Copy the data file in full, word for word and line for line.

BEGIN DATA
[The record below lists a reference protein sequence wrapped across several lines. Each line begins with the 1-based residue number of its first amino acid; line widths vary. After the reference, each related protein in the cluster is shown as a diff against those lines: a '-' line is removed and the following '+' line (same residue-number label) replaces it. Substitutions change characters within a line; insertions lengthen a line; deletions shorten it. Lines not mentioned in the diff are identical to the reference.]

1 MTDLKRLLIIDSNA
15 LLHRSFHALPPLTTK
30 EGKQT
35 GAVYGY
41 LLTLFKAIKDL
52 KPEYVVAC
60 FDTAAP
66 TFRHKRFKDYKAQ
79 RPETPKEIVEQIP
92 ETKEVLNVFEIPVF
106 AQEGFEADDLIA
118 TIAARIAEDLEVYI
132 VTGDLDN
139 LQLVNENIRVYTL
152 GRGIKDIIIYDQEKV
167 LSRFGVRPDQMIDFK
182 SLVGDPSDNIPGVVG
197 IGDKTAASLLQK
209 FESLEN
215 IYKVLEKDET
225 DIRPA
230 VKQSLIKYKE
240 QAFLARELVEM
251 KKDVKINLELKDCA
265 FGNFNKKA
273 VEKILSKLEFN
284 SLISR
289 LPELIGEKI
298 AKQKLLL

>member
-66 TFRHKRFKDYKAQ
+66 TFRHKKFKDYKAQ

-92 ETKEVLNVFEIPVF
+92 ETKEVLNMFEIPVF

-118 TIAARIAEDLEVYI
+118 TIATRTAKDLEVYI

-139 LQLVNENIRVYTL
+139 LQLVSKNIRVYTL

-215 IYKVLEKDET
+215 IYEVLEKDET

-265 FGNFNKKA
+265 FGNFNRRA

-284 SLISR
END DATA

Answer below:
[The record below lists a reference protein sequence wrapped across several lines. Each line begins with the 1-based residue number of its first amino acid; line widths vary. After the reference, each related protein in the cluster is shown as a diff against those lines: a '-' line is removed and the following '+' line (same residue-number label) replaces it. Substitutions change characters within a line; insertions lengthen a line; deletions shorten it. Lines not mentioned in the diff are identical to the reference.]

1 MTDLKRLLIIDSNA
15 LLHRSFHALPPLTTK
30 EGKQT
35 GAVYGY
41 LLTLFKAIKDL
52 KPEYVVAC
60 FDTAAP
66 TFRHKRFKDYKAQ
79 RPETPKEIVEQIP
92 ETKEVLNVFEIPVF
106 AQEGFEADDLIA
118 TIAARIAEDLEVYI
132 VTGDLDN
139 LQLVNENIRVYTL
152 GRGIKDIIIYDQEKV
167 LSRFGVRPDQMIDFK
182 SLVGDPSDNIPGVVG
197 IGDKTAASLLQK
209 FESLEN
215 IYKVLEKDET
225 DIRPA
230 VKQSLIKYKE
240 QAFLARELVEM
251 KKDVKINLELKDCA
265 FGNFNKKA
273 VEKILSKLEFN
284 SLISR
289 LPELIGEKI
298 AKQKLLL

>member
-66 TFRHKRFKDYKAQ
+66 TFRHKKFKDYKAQ

-92 ETKEVLNVFEIPVF
+92 ETKEVLNMFEIPVF

-118 TIAARIAEDLEVYI
+118 TIATRTAKDLEVYI

-139 LQLVNENIRVYTL
+139 LQLVSKNIRVYTL

-215 IYKVLEKDET
+215 IYEVLEKDET

-265 FGNFNKKA
+265 FGNFNRRA

-284 SLISR